When I got up this morning, my dad asked me if I would be interested in going down to the Walton Arts Center in Fayetteville and looking at an exhibit they have up right now about the portrayal of race throughout the history of film. Um, of course I would like to do that.
It was a nice exhibit, but we were both a little disappointed that it was pretty much nothing but posters. There wasn't a whole lot of real in-depth analysis, aside from an explanation behind the story of each film they had a poster for. They had some cool stuff though, like an original Song of the South poster, and an original Birth of a Nation poster in Spanish.
The best part though was a pretty large exhibition of Eudora Welty photographs on display in a different gallery of the building. I've never really seen her work, and always just thought of her as a writer.
My dad impressed me today. Not because he wanted to go see an exhibition about race, because he's super into old jazz and blues and gospel, all of which are predominantly "black music," and he's into history. He's always been a subtle champion of the underdog, in life and politics, he's just not overly exuberant or showy about it. He did know who Eudora Welty was, though, and that surprised me.
After that, we stopped at a little coffee shop to have a sit-down and some coffee. Talk eventually drifted to some friends of my parents who's two grown children have had all kinds of awful problems, not excluding drug addiction and prison time, which one of them is now facing for violating his parole (he's looking at 8 years, in fact). My dad was telling me about how the husband of the couple is extraordinarily conservative and homophobic (I grew up with these people and played with their daughter, and I didn't know this), and at one point the husband had said, "I'd rather have my son be a criminal than be gay." My dad scoffed at this and said, "I'd like to ask him how he feels about that statement now that his son is facing prison time, for the second time. And I have nothing but pride in my sons."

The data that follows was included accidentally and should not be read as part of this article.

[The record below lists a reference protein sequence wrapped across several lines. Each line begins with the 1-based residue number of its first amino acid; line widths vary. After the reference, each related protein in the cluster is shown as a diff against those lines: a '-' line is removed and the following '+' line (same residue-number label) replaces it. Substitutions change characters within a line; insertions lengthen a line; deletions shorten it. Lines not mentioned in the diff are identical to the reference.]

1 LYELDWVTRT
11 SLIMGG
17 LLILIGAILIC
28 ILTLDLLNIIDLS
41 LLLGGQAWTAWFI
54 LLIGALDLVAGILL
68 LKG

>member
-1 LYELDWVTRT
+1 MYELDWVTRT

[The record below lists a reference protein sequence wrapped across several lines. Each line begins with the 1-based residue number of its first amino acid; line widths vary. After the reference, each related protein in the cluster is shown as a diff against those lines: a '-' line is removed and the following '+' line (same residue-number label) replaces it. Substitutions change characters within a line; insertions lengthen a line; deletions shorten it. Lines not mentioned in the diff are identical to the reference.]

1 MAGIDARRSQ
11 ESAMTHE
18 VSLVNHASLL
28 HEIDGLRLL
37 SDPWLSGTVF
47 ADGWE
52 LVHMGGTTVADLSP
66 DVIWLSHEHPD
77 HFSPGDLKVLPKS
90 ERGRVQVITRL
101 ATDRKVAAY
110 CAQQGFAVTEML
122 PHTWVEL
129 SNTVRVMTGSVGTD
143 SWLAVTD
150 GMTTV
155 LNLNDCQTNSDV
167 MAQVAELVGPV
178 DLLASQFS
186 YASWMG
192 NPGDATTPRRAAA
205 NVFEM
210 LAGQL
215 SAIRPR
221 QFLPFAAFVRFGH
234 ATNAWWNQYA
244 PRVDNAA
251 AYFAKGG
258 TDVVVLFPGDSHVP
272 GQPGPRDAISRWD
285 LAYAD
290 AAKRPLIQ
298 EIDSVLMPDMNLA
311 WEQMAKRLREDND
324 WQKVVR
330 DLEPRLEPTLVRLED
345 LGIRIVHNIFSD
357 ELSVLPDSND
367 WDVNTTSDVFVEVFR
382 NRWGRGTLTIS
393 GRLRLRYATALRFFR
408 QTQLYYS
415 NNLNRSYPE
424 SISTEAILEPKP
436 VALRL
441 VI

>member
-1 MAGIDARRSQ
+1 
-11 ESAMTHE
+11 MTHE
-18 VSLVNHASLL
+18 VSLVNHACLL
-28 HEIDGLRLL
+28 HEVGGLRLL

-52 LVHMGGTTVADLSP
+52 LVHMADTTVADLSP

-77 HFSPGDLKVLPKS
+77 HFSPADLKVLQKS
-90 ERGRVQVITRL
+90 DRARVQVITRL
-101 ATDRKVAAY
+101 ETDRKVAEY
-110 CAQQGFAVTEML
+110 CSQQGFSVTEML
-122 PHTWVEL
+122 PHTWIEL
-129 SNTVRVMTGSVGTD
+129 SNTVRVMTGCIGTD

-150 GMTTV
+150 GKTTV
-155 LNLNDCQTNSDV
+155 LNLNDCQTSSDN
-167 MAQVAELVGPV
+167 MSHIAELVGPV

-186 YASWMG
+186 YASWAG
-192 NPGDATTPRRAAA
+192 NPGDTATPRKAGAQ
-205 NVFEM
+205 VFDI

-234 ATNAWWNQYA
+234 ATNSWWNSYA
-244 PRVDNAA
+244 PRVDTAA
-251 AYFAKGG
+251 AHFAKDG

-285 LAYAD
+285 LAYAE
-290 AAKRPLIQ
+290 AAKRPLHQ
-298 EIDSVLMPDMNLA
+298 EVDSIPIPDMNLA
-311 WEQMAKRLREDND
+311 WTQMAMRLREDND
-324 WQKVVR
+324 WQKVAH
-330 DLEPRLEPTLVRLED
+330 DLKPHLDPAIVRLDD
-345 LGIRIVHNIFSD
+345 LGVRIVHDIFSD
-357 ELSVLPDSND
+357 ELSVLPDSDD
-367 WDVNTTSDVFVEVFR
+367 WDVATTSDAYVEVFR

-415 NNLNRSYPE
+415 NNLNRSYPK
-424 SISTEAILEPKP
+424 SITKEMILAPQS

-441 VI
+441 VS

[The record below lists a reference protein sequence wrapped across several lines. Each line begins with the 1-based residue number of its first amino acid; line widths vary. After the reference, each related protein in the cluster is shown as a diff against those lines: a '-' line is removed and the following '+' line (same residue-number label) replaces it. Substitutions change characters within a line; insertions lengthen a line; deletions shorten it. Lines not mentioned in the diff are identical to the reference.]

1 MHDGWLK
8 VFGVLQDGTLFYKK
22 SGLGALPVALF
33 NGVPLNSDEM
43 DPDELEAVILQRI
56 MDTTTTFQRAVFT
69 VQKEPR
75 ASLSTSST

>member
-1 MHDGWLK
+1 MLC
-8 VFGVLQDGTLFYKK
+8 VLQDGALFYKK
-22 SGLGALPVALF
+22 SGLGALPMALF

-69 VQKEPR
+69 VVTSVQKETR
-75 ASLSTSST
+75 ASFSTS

Holy shit, did my dad just make a direct reference to my being gay, and how proud he was of me? Methinks he did. That's the first time he's ever said anything to me about it, which sort of confirms what I already thought about my dad, which is that he just really doesn't give a shit about that stuff. I always kind of thought my dad was very much a live and let live kind of guy, and as long as you're not hurting anybody, why should anyone care? He also doesn't give two shits about what anybody thinks of him, and I have to say, I have mucho respect for that.
After that, he took me to the new natural foods store in Rogers, which I have to say I was pretty impressed by. It's the real deal and it was neat. And cute boys work there.
Then we went to a big flea market where I found a whole bunch of old Time Life sets of classical records divided up by composers. They come in these really neat, brightly-colored cardboard carriers, and each one has 4 records, a book about the composer, and a listening guide to the records. And each one was only $5. So I bought three: Beethoven, Stravinsky and Tchaikovsky. Even though I don't have a record player, I was excited about them, since I plan on getting a record player eventually, and I've been wanting to start collecting old classical records. So these are a good starter kit.
I couldn't even tell you the last time I spent an entire afternoon with just my dad, and it was really pleasant. I'm lucky.